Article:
Is there a return keyword in Pony? Yes. It's used to return "early" from a function, i.e. to return something right away and not keep running until the last expression.

The second function, set_hunger, introduces a bunch of new concepts all at once. Let's go through them one by one.

  • The ref keyword right after fun

This is a reference capability. In this case, it means the receiver, i.e. the object on which the set_hunger function is being called, has to be a ref type. A ref type is a reference type, meaning that the object is mutable. We need this because we are writing a new value to the _hunger_level field.

What's the receiver reference capability of the hunger method? The default receiver reference capability if none is specified is box, which means "I need to be able to read from this, but I won't write to it".

What would happen if we left the ref keyword off the set_hunger method? The compiler would give you an error. It would see you were trying to modify a field and complain about it.

  • The = 0 after the parameter to

This is a default argument. It means that if you don't include that argument at the call site, you will get the default argument. In this case, to will be zero if you don't specify it.

  • What does the function return?

It returns the old value of _hunger_level.

Wait, seriously? The old value? Yes. In Pony, assignment is an expression rather than a statement. That means it has a result. This is true of a lot of languages, but they tend to return the new value. In other words, given a = b, in most languages, the value of that is the value of b. But in Pony, the value of that is the old value of a.

...why? It's called a "destructive read", and it lets you do awesome things with a capabilities-secure type system. We'll talk about that later. For now, we'll just mention that you can also use it to implement a swap operation. In most languages, to swap the values of a and b you need to do something like:

var temp = a
a = b
b = temp

In Pony, you can just do:

a = b = a

Finalisers

Finalisers are special functions. They are named _final, take no parameters and have a receiver reference capability of box. In other words, the definition of a finaliser must be fun _final().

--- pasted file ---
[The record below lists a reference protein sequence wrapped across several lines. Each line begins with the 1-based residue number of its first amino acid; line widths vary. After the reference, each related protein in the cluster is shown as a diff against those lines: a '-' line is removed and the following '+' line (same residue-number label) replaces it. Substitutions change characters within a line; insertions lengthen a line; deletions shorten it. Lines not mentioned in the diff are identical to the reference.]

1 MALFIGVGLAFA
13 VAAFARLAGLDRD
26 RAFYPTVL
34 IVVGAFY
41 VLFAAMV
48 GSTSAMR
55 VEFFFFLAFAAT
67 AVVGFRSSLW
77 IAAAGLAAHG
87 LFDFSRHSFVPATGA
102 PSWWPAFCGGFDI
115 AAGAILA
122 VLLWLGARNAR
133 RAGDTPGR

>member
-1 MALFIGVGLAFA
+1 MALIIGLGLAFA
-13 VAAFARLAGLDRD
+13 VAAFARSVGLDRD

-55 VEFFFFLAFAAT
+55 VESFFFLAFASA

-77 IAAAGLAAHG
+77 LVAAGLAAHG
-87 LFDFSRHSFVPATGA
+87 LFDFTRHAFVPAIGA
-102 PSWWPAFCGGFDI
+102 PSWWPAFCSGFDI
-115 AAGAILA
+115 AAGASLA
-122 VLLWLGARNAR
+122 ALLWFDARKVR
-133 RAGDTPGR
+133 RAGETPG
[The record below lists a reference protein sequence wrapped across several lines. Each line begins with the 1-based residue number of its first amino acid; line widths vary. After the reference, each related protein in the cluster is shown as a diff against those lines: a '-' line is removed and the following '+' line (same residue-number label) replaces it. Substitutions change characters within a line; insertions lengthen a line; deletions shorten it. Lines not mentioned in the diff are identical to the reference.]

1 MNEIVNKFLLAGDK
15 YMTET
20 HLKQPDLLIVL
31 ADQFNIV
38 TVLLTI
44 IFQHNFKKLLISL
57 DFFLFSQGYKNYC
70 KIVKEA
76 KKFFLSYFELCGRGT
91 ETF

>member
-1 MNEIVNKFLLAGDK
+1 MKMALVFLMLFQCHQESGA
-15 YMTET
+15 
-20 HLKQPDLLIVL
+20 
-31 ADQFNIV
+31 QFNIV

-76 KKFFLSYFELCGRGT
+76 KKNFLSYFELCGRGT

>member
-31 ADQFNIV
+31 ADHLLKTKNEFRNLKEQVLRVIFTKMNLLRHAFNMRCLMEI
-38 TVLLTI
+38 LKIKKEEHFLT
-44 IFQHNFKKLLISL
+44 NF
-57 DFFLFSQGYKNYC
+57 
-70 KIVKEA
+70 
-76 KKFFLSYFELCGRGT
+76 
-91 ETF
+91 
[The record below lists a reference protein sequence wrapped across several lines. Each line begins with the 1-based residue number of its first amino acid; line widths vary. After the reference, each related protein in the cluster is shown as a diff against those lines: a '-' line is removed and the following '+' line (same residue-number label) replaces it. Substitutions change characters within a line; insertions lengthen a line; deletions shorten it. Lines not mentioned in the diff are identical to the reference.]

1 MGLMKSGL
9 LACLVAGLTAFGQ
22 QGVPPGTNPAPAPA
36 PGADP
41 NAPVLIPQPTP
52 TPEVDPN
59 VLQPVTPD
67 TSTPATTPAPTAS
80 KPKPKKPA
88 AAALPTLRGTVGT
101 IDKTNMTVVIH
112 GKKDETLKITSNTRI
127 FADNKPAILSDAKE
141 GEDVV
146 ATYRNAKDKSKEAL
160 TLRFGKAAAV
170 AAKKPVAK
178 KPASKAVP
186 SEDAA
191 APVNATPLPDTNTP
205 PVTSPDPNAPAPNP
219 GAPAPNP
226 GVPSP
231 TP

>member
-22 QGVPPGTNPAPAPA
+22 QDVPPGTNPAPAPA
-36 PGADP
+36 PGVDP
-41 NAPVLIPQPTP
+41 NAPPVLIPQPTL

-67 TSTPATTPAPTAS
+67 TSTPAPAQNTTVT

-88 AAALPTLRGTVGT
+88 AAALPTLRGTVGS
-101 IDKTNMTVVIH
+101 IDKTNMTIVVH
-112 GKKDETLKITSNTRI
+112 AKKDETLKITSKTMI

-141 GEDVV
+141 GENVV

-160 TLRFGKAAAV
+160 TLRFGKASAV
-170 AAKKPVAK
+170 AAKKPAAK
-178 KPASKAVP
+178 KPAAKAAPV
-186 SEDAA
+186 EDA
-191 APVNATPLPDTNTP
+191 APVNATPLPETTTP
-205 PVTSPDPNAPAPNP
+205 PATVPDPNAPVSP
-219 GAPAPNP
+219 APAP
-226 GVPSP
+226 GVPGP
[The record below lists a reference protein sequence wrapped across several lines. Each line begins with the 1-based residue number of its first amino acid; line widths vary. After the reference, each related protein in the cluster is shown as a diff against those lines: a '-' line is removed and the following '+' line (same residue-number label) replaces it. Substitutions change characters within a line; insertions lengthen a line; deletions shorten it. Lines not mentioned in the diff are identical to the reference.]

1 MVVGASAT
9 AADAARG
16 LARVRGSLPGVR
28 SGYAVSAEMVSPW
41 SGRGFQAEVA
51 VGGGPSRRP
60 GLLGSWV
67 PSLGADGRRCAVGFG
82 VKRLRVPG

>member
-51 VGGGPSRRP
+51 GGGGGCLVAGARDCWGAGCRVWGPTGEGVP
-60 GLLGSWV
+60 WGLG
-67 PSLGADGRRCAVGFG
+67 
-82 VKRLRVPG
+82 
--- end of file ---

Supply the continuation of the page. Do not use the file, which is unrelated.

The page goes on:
The finaliser of an object is called before the object is collected by the GC. Functions may still be called on an object after its finalisation, but only from within another finaliser. Messages cannot be sent from within a finaliser.

Finalisers are usually used to clean up resources allocated in C code, like file handles, network sockets, etc.

What about inheritance?

In some object-oriented languages, a type can inherit from another type, like how in Java something can extend something else. Pony doesn't do that. Instead, Pony prefers composition to inheritance. In other words, instead of getting code reuse by saying something is something else, you get it by saying something has something else.

On the other hand, Pony has a powerful trait system (similar to Java 8 interfaces that can have default implementations) and a powerful interface system (similar to Go interfaces, i.e. structurally typed).

We'll talk about all that stuff in detail later.

Naming rules

By now it shouldn't be very surprising to learn that Pony is written in ASCII. ASCII is a standard text encoding that uses English characters and symbols, and almost every programming language in existence defines source code as a subset of it.

A Pony type, whether it's a class, actor, trait, interface, primitive, or type alias, must start with an uppercase letter. After an underscore for private or special methods (behaviors, constructors, and functions), any method or variable, including parameters and fields, must start with a lowercase letter. In all cases underscores in a row or at the end of a name are not allowed, but otherwise, any combination of letters and numbers is legal.

In fact, numbers may use single underscores inside as a separator too! But only valid variable names can end in primes.